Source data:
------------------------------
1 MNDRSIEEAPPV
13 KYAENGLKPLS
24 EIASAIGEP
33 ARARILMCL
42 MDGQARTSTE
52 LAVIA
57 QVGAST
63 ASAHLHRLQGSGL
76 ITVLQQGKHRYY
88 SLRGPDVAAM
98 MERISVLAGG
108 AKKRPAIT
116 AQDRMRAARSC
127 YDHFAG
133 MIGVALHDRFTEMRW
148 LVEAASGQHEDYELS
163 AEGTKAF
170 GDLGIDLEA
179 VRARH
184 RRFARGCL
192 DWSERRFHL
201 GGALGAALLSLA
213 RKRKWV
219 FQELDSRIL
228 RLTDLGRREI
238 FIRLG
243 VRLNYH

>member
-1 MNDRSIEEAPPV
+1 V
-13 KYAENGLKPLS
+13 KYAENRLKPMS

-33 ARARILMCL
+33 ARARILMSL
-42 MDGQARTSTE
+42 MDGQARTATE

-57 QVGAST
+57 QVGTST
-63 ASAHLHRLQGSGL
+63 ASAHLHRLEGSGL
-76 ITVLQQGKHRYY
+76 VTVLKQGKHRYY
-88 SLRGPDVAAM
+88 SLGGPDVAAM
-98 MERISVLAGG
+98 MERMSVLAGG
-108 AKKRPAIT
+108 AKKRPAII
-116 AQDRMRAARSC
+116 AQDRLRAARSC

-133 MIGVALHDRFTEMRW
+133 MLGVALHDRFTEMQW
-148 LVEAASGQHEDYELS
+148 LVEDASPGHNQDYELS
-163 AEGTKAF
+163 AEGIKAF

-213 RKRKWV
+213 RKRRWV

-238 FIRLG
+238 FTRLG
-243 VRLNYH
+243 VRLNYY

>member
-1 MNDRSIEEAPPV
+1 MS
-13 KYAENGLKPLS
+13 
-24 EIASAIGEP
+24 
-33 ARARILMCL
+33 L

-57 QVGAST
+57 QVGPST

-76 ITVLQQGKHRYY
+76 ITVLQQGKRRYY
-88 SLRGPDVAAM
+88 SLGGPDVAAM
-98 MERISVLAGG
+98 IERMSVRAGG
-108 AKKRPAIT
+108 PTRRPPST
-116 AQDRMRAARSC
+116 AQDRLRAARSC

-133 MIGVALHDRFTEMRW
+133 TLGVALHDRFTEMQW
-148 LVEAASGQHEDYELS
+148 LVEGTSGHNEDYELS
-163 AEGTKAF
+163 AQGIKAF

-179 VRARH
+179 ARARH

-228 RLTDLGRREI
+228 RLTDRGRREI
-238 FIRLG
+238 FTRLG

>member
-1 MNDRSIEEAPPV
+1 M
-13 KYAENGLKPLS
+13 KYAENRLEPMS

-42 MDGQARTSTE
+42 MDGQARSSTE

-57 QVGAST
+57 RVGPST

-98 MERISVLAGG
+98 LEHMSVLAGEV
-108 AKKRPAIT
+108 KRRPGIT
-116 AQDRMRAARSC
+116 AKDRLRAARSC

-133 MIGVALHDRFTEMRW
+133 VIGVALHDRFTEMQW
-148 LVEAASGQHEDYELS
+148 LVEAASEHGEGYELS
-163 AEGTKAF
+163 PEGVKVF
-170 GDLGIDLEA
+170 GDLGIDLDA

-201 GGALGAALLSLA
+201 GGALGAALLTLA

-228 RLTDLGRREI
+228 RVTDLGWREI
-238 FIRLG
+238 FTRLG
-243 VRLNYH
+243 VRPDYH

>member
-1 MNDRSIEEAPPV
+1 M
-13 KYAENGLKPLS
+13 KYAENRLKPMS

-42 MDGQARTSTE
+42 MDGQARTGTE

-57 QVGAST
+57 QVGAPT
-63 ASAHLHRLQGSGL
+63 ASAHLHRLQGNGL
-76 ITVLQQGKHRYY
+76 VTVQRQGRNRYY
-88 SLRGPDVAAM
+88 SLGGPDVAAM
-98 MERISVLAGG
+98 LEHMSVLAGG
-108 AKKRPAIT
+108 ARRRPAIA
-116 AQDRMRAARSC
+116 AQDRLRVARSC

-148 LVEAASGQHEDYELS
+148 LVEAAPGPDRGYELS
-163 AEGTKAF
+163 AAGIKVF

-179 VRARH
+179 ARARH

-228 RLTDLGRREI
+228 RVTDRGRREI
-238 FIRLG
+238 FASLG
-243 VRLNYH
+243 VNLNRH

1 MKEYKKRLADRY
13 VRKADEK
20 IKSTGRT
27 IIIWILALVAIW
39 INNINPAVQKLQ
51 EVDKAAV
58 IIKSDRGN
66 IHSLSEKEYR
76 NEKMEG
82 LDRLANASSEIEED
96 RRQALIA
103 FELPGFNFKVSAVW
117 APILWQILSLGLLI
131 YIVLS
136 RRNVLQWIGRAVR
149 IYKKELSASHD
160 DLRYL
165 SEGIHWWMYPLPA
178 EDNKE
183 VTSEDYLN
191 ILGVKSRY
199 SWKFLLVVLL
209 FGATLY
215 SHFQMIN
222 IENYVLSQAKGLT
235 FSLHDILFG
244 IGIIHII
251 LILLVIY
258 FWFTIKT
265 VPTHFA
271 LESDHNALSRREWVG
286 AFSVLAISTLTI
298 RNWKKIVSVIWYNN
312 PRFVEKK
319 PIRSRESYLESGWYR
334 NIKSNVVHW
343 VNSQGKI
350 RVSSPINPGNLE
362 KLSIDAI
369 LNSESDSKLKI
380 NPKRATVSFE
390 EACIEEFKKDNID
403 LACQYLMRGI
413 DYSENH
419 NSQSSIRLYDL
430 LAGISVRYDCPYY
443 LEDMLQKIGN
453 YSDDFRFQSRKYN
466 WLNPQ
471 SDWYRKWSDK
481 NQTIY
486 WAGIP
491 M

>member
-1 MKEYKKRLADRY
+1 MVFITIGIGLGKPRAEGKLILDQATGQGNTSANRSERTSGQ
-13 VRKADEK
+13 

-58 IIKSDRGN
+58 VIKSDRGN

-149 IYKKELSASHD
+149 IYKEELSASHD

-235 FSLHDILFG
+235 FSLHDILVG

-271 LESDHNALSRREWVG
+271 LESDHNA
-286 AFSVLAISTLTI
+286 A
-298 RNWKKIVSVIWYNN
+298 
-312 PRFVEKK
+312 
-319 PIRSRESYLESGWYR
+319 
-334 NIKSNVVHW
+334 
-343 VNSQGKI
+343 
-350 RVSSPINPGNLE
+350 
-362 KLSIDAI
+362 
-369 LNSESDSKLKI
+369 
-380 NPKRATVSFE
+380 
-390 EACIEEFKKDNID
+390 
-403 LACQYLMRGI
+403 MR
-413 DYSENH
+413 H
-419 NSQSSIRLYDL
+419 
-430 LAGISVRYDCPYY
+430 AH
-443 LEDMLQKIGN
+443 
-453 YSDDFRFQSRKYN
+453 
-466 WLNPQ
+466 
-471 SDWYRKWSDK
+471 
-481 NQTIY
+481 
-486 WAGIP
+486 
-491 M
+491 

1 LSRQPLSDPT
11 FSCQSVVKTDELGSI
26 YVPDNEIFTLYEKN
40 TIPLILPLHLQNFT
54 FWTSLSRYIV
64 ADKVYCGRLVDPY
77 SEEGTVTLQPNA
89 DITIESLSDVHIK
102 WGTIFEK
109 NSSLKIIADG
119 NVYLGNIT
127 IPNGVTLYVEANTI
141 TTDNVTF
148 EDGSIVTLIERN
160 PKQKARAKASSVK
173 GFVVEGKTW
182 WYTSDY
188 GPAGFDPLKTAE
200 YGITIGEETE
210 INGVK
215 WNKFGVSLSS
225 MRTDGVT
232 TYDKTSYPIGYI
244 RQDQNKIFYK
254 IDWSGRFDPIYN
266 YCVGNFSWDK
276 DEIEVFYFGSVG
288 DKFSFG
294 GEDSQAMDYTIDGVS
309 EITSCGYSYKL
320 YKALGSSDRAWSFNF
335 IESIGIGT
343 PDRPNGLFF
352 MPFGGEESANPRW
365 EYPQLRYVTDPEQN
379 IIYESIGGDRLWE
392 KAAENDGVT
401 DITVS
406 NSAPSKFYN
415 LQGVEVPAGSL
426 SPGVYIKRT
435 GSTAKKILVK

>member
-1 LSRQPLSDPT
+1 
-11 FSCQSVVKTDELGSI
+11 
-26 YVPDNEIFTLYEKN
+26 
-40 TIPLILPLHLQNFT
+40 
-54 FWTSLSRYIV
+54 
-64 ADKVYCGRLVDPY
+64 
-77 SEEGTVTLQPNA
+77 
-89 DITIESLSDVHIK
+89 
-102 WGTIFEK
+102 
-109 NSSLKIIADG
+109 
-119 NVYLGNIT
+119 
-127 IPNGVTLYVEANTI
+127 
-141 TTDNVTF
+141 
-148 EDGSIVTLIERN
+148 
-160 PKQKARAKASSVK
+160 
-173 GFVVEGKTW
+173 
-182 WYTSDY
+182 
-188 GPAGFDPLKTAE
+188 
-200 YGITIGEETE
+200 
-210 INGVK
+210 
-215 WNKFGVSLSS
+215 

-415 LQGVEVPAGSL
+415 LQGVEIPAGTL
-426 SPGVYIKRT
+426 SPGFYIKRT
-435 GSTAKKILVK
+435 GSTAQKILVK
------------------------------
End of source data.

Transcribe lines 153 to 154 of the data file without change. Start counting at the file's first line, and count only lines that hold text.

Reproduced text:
+179 ARARH

-228 RLTDLGRREI